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L.A. City Council votes to amend medical marijuana ordinance

The Los Angeles City Council, repeatedly warned that the city risked a return to the days when medical marijuana dispensaries were opening at an astonishing clip, voted Friday to amend its ordinance, altering key provisions that a judge declared unconstitutional last month.

The changes were forced on the council by the judge’s decision to issue an injunction that barred the city from enforcing those provisions that he concluded were illegal. He has since stayed his order, but it would take effect if the dispensaries that had asked for the ruling were able to post a bond.

Jane Usher, a special assistant city attorney, told the council that Los Angeles County Superior Court Judge Anthony J. Mohr had made clear his injunction would leave the city with little power to shut down new dispensaries. “He’s put our feet to the fire,” she said.

Since the judge issued his decision, dispensaries have already boldly reopened. Usher said that it can take the city six months to two years to shut them down.

The council, with some members voting reluctantly, decided 12-0 to adopt the changes, a threshold that allows the revisions to become effective within about 10 days.

In the most significant change, the ordinance sets up a different process to decide which dispensaries to allow. A lottery will choose 100 dispensaries from those that can prove they were in existence on Sept. 14, 2007, the date the city’s moratorium on new stores became law.

The city’s attorneys and the council settled on that number after debating how many the city’s already short-handed departments could handle. The original ordinance would have allowed existing dispensaries that registered under the moratorium to apply to remain open.

Those dispensary operators objected strenuously, noting that a lottery could randomly eliminate some of the most law-abiding and best-run dispensaries. An estimated 135 dispensaries followed the city’s rules and are still in business. A lottery will eliminate a quarter of them and seems almost certain to draw more legal action from those that lose.

“I understand that this is not fair to many of the operators who are doing the right thing,” said Councilmember Ed Reyes, who led the effort to write the ordinance. But he urged the council to act, rather than return to lawlessness. “This lottery is what we can do now, as much as it hurts.”

ALSO:

Injunction issued against L.A.'s medical marijuana law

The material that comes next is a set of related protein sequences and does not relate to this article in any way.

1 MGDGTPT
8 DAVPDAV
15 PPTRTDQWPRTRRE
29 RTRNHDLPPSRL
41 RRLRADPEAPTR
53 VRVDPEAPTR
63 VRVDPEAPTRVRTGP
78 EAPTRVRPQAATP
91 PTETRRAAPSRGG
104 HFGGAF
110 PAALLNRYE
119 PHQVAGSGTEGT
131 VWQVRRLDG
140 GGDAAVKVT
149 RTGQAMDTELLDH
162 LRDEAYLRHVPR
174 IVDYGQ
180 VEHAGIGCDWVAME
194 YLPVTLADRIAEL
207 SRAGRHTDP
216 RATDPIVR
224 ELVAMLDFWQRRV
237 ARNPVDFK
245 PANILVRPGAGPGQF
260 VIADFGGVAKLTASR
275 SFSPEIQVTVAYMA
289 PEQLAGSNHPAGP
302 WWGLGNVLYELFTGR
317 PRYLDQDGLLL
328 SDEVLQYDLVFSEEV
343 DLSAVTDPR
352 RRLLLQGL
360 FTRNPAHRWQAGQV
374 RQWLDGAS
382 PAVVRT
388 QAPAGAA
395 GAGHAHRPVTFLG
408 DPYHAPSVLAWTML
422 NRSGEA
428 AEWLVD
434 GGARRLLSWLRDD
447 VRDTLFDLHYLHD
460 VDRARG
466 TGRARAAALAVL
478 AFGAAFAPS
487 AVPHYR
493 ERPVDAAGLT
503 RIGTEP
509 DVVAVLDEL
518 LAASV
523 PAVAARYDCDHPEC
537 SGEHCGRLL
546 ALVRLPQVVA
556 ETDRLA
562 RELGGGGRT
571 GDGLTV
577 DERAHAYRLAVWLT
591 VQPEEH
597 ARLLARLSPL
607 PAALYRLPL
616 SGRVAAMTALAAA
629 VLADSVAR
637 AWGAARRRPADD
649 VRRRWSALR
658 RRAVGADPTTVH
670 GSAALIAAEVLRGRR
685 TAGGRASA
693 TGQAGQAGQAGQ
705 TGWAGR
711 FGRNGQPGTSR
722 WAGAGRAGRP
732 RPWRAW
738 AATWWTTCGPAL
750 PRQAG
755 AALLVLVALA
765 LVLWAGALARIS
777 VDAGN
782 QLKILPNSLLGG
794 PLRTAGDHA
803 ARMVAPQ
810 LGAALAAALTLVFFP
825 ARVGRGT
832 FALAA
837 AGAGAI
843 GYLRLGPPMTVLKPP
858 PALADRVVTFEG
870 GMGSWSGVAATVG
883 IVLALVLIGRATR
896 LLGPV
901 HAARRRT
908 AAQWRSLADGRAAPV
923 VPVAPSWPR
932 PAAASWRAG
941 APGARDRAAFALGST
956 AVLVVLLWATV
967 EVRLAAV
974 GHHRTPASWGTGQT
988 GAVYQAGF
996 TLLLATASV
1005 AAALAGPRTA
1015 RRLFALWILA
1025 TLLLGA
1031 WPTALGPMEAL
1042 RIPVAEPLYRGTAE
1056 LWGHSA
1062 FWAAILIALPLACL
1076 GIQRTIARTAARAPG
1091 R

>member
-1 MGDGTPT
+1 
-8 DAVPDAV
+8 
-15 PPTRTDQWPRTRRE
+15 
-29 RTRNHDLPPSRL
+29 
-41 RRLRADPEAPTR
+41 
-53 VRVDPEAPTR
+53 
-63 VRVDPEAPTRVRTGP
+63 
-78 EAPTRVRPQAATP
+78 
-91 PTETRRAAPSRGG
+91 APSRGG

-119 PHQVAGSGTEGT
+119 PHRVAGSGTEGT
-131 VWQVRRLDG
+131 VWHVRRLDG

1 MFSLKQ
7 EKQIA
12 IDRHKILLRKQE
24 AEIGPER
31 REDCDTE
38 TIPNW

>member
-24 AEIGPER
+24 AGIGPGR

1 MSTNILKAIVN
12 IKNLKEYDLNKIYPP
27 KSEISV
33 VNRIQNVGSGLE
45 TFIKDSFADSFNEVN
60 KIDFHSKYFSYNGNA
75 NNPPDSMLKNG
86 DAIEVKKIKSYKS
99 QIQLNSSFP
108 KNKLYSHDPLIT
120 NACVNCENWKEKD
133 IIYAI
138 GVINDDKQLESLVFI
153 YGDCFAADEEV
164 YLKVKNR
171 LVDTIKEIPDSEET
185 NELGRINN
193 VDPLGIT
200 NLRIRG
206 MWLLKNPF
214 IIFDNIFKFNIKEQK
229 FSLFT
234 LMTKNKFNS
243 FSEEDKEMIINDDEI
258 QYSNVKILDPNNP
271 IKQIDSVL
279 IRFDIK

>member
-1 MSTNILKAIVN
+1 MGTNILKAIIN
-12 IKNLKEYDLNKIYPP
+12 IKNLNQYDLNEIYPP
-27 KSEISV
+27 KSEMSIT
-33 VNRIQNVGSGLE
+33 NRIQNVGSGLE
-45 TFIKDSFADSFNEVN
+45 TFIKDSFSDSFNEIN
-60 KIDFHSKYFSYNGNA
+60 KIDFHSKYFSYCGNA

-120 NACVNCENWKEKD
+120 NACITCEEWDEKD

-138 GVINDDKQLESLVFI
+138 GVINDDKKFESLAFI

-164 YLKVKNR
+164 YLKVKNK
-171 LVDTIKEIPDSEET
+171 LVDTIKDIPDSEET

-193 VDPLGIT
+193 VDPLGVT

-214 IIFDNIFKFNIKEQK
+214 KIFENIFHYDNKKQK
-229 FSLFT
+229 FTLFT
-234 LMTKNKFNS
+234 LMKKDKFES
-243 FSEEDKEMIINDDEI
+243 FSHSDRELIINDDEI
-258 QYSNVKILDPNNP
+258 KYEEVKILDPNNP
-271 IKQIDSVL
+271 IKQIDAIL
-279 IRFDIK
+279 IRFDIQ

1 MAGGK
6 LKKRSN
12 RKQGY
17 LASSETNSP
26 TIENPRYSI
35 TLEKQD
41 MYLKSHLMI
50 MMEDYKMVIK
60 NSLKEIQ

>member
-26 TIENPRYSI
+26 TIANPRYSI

Medical marijuana case appears headed back to trial

Pot dispensaries banned in unincorporated L.A. County

-- John Hoeffel at Los Angeles City Hall

 
Comments () | Archives (12)

Ed Reyes is a joke. Gang Bangers rule our streets and kill at will and with no consequences. They even kill on Christmas day. When asked what Mr Reyes' office is doing about the gangs? "they are monitoring it", is the response. Fight the gangs Mr Reyes, not weed. What is wrong with your thought process Mr Reyes? Grow a set of balls and go after the gangs.

Must be affecting political pocket books. Has the Liquor and Pharmacy industries complained that they aren't getting what they pay for? It’s hard to buy a good political hack now a day with criminal investigations on going. Your political career could be a stake.

Once again the city council has no idea what it's doing. Enough said.

china had opium and the USA has weed.

Lull the population to sleep while other countries cook our bacon.

Or, you can let the economics work it out. Some will survive, some will not.

Is there enough demand for MM to support more dispensaries than Starbucks in the City of Los Angeles? Let the free market tell us. Tax the dispensaries and allow the free market to determine who fails or stays in business.

A lottery......are you freaking kidding me........that is the most pathetic thing i have ever heard.

For God's sake, allow all 135 dispensaries to remain. Did the hardships post their 350k bail??? If the so-so hardships posted 350k bail, why shouldnt all dispensaries open Sept 14, 2007 or before be allowed to stay open?? Tit for tat. The zoning will be a mess. The only dispensaries that should have to follow the 1000 ft rule are newer dispenaries that need to buy into the ordinance. The grandfathered ones should not have to move if they dont want to and allowed to move to the 1000 ft radius location if they want to.

I say Keep it illegal. I'd rather the drug cartels get my money than the LA city council. Anyone who's ever ran a business in LA will probably agree. The cartels at least make sense.

i hope they close all these weed shops down,they are bunch of drug dealing thugs from Russia.

I dont see what all the fuss is about the LA City Council is just doing their job. Making sure that the public needs are meant half ass, and their wants are never considered.

I understand this is fair to the operators that are doing the wrong thing


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